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American newlyweds on honeymoon burned in New Zealand volcano eruption

Posted at 10:58 AM, Dec 10, 2019

RICHMOND, Va. — Matthew and Lauren Urey were injured Monday when a volcano erupted on White Island in New Zealand, relatives confirmed to WTVR.

The Richmond, Virginia, newlyweds were on a Royal Caribbean cruise for their honeymoon. Matthew left his family a voicemail informing them he and Lauren were both badly burned, relatives said, but their family only confirmed their whereabouts Monday afternoon. Family members received a call from Royal Caribbean shortly after the voicemail asking if they had heard from either Matthew or Lauren.

Matt suffered burns to about 80 percent of his body, relatives said. Lauren suffered burns to about 25 percent of her body and is facing surgery.

Family is en route to New Zealand to be with their injured loved ones. Bon Secours Health Systems confirms that Lauren is an employee.

Relatives said the Ureys are a "sweet couple" who are very much in love and looking forward to spending time celebrating their nuptials.

Both survived the eruption which has claimed the lives of at least six people. In addition to the six confirmed fatalities, eight people were considered missing following the eruption.

New Zealand Prime Minister Jacinda Ardern said citizens from New Zealand, Australia, the United States, the United Kingdom, China and Malaysia were among those injured and missing following the explosion. Speaking at a news conference Tuesday, Ardern paid tribute to the people who tried to help visitors caught up in the eruption.

"Those who undertook a risky effort in the immediate aftermath did so in an incredibly courageous way," she said.

According to New Zealand Police Superintendent Bruce Bird, 47 people were on the island at the time of the explosion. He said 31 are still in hospital, while three others have been treated and discharged.

The eruption took place with little warning Monday while dozens of tourists from cruise ship Ovation of the Seas were touring the volcano.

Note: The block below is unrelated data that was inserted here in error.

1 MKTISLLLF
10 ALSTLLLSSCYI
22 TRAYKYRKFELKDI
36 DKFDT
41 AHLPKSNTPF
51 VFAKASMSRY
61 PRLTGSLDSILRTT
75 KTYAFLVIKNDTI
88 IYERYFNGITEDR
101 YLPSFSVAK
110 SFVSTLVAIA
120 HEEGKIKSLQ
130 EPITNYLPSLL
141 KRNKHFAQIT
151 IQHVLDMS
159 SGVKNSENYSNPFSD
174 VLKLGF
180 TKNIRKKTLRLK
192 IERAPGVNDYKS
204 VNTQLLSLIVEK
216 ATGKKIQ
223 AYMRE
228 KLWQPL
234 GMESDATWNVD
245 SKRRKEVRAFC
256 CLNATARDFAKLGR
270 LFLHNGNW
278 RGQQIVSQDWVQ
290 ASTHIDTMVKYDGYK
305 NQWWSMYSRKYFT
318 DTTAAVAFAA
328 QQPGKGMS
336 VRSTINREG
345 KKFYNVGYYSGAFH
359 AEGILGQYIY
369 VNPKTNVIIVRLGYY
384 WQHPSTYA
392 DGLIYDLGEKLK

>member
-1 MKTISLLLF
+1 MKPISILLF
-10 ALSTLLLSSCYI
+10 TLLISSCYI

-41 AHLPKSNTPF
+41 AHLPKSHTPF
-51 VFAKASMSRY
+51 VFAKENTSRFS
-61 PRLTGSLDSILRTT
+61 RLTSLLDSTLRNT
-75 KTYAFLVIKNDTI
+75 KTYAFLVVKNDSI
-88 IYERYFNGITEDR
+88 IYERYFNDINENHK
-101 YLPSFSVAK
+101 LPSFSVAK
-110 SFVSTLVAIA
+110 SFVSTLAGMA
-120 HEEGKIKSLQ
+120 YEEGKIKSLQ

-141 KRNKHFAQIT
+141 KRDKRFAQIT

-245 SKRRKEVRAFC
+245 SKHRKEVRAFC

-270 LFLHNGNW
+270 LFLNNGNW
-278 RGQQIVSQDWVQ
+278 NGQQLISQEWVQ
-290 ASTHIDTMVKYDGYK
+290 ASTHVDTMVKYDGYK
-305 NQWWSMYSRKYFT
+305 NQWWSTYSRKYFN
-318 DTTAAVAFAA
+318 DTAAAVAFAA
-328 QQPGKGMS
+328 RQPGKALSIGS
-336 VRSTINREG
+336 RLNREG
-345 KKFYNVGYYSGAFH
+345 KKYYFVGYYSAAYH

Shocking footage from tourists on nearby boats were posted on social media, which showed giant plumes of thick black smoke rising from the site.

According to a statement by New Zealand Police, there were "no signs of life" on the island early on Tuesday morning local time, after a number of aerial reconnaissance flights over White Island.

Those dead were from a group of 23 people who had been evacuated shortly after the eruption, according to New Zealand National Operation Commander Deputy Commissioner John Tims -- all of whom suffered some degree of injury.

Both New Zealanders and overseas tourists are believed to be involved; a number were from the Ovation of the Seas cruise ship, which is owned by Royal Caribbean Cruise Line.

Earlier, Tims said it was unsafe to send emergency crews to search for those missing.

"The island is unstable ... the physical environment is unsafe for us to return," Tims told reporters.

Police said in a statement that a New Zealand Defense Force ship will approach the island at first light "to further assess the environment," on Tuesday and Police Disaster Identification were awaiting deployment in the nearby port town of Whakatane.

New Zealand is located in one of the world's most tectonically-volatile regions. Vulcanologists said that while the eruption was relatively small compared to other past disasters, anyone close to the site would have been in serious danger.

Tourist Michael Schade and his family had been on the volcano just 20 minutes before it erupted. They were waiting on a boat, about to leave, when the eruption occurred.